2. Historical review of human rights

Human rights were recognized as an issue of international interest after the Second World War, but they are a crucial asset in everyday life for all people worldwide. The Universal Declaration of Human Rights also called the International Magna Card, states in its preamble that: recognition of the dignity that is inherent in all members of the human family and their equal and inalienable rights is the foundation of freedom, justice and peace in the world. This declaration was the epitome of two world wars and an appeal to people around the world for freedom and justice.

Multiple and specialized international treaties and covenants were drafted and signed after 1945 to cover and interpret human rights. The principles of these declarations have been incorporated into most of the constitutions of the countries that are members of the UN. More contracts are under study and drafting, as the purpose of international organizations is to ensure that every person is protected, in every region of the world. Besides, all societies, either in their written or oral tradition, promoted human rights, organizing systems of justice and establishing rules on appropriate behavior.


2.1 Foreword on Human Rights

There are traces of laws on human rights, from the beginning of mankind, in written texts or oral deliverables. Although many societies were governed by rules of conduct and justice, groups of people were usually excluded because of their origin, gender, economic or political classification. According to several modern researchers the concept of right is very recent; McIntyre argues that:  there is no word that attributes the notion of “right” to any language before 1400. Nevertheless, concepts such as justice, political legitimacy and human well-being are covered by the definition that modern scholars give to human rights.

Human rights were often defined in religious books, of all religions. Concepts and codes of conduct for human duties were given at Hindus, at the Buddha teachings, from Tao Te Ching, at the Confessions of the Confucius, as well as, at the later sacred texts such as the Bible and the Quran. However, codes of conduct are also met even in earlier public texts. Our most ancient written and legal codes were discovered in Mesopotamia, with the earliest of the Uhr-Nammos Modern Code (about 2050 BC), and the Hammurabis Code (about 1780 BC) which regulates a range of issues such as the rights of women, children and slaves. Also noteworthy is the finding of the Cyrus cylinder (539 BC) in which religious freedom and racial equality was established in ancient Babylonia.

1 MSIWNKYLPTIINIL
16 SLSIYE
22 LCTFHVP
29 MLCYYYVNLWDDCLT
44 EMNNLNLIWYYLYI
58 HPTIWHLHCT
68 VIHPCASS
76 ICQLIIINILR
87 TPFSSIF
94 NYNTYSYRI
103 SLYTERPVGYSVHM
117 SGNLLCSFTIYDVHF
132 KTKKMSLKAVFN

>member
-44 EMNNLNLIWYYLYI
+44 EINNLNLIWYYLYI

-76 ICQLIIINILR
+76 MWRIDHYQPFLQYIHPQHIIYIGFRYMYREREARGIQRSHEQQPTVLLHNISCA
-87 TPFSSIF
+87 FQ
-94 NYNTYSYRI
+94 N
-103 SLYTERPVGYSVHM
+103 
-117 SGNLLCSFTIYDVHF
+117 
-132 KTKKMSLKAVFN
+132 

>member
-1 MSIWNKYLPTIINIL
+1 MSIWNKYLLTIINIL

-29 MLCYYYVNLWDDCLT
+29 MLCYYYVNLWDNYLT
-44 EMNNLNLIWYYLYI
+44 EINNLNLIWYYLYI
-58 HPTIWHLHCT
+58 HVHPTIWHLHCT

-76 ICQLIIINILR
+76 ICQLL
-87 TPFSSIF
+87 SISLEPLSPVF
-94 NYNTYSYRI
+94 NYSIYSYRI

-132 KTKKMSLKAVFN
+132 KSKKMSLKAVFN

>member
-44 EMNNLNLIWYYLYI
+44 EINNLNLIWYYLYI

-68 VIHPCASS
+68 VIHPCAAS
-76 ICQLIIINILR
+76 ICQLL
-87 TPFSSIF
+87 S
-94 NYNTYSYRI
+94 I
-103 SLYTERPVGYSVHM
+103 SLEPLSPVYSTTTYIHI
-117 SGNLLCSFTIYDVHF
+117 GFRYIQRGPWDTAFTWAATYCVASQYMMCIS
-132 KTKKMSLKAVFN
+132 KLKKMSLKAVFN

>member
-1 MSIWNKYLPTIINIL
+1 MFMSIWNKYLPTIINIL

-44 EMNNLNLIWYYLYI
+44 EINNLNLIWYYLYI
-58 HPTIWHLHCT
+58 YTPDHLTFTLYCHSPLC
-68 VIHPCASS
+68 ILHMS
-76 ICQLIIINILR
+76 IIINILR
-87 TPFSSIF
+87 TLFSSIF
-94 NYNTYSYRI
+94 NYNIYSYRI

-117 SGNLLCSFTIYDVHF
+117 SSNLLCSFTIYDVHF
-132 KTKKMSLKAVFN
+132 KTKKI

The most recent texts, conditions and declarations specialize clearly in human rights. Some of the most remarkable ones, on which many of the modern texts were based, are: The Magna Card (1215) and the Law of Reference (1628) in England, the Declaration of Human and Citizen Rights (1789) in France and the Declaration of Human Rights (1791) in the United States. Although in these texts human rights issues were enforced, minority groups such as women, groups of different color, religion, political and economic identity, were excluded. At the end of the 19th and the 20th century, we observe the first attempts to achieve equal and common rule-making.


2.2 Recognizing human rights at a global level

The two world wars in the 20th century left a mark to humanity and led to the creation of international human rights agreements. The League of Nations, founded in 1919, was the initial attempt to reunite the international community after the First World War. Immediately after the end of the Second World War, the Universal Declaration of Human Rights in Paris by the United Nations General Assembly in 1948 proclaimed, that all human beings have been born free and equal in dignity and rights, which is the fundamental basis for the safeguarding of human rights.

The Universal Declaration of Human Rights was part of the Charter of the United Nations, which came into force on 24 October 1945. The United Nations Charter is considered to be the focal point in the development of the enforcement mechanisms for the protection of human rights. The rights enshrined in the Charter of the United Nations and were finalized in the International Declaration of Human Rights, which consists of the Universal Declaration of Human Rights (ICDPR) in 1947, the International Covenant on Civil and Political Rights (ICCPR) in 1966 and the International Covenant on Economic, Social and Cultural Rights (ICESCR). Since then, various contracts have been signed and are known as human rights declarations. One of these is the Convention on the Rights of the Child (CRC), which is also the first ever, internationally and legally binding regulation on child rights.


3. The right to education